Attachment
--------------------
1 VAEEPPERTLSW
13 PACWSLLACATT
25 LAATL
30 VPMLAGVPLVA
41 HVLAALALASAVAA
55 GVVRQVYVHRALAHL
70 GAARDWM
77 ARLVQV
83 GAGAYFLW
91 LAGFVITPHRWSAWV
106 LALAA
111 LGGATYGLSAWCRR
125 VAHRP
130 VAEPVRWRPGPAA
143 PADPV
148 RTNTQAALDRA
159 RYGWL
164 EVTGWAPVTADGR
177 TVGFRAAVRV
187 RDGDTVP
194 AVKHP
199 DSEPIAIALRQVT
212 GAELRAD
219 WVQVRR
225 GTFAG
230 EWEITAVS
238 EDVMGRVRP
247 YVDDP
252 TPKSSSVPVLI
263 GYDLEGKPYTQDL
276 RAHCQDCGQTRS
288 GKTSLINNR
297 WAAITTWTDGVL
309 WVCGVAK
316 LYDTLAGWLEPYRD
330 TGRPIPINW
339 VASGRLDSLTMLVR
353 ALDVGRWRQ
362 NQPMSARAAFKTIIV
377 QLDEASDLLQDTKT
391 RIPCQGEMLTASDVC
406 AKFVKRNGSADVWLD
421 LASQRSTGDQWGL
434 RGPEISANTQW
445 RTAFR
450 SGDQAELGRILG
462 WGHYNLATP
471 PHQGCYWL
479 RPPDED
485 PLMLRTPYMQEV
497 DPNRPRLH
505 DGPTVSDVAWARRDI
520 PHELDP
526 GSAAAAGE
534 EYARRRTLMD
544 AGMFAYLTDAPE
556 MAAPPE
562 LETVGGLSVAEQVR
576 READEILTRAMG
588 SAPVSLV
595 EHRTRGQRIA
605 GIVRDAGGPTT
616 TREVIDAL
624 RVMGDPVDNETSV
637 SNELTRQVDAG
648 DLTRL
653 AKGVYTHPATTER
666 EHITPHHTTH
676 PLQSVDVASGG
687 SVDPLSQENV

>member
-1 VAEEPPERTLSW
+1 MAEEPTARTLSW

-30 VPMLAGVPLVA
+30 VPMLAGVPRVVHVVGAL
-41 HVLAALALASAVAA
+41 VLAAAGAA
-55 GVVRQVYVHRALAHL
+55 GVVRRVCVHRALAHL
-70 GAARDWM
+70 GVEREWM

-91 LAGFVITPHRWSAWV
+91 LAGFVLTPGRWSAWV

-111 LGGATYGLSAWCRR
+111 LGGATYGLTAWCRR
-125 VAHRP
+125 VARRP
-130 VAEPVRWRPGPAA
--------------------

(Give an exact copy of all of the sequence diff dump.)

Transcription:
1 VAEEPPERTLSW
13 PACWSLLACATT
25 LAATL
30 VPMLAGVPLVA
41 HVLAALALASAVAA
55 GVVRQVYVHRALAHL
70 GAARDWM
77 ARLVQV
83 GAGAYFLW
91 LAGFVITPHRWSAWV
106 LALAA
111 LGGATYGLSAWCRR
125 VAHRP
130 VAEPVRWRPGPAA
143 PADPV
148 RTNTQAALDRA
159 RYGWL
164 EVTGWAPVTADGR
177 TVGFRAAVRV
187 RDGDTVP
194 AVKHP
199 DSEPIAIALRQVT
212 GAELRAD
219 WVQVRR
225 GTFAG
230 EWEITAVS
238 EDVMGRVRP
247 YVDDP
252 TPKSSSVPVLI
263 GYDLEGKPYTQDL
276 RAHCQDCGQTRS
288 GKTSLINNR
297 WAAITTWTDGVL
309 WVCGVAK
316 LYDTLAGWLEPYRD
330 TGRPIPINW
339 VASGRLDSLTMLVR
353 ALDVGRWRQ
362 NQPMSARAAFKTIIV
377 QLDEASDLLQDTKT
391 RIPCQGEMLTASDVC
406 AKFVKRNGSADVWLD
421 LASQRSTGDQWGL
434 RGPEISANTQW
445 RTAFR
450 SGDQAELGRILG
462 WGHYNLATP
471 PHQGCYWL
479 RPPDED
485 PLMLRTPYMQEV
497 DPNRPRLH
505 DGPTVSDVAWARRDI
520 PHELDP
526 GSAAAAGE
534 EYARRRTLMD
544 AGMFAYLTDAPE
556 MAAPPE
562 LETVGGLSVAEQVR
576 READEILTRAMG
588 SAPVSLV
595 EHRTRGQRIA
605 GIVRDAGGPTT
616 TREVIDAL
624 RVMGDPVDNETSV
637 SNELTRQVDAG
648 DLTRL
653 AKGVYTHPATTER
666 EHITPHHTTH
676 PLQSVDVASGG
687 SVDPLSQENV

>member
-1 VAEEPPERTLSW
+1 MAEEPTARTLSW

-30 VPMLAGVPLVA
+30 VPMLAGVPRVVHVVGAL
-41 HVLAALALASAVAA
+41 VLAAAGAA
-55 GVVRQVYVHRALAHL
+55 GVVRRVCVHRALAHL
-70 GAARDWM
+70 GVEREWM

-91 LAGFVITPHRWSAWV
+91 LAGFVLTPGRWSAWV

-111 LGGATYGLSAWCRR
+111 LGGATYGLTAWCRR
-125 VAHRP
+125 VARRP
-130 VAEPVRWRPGPAA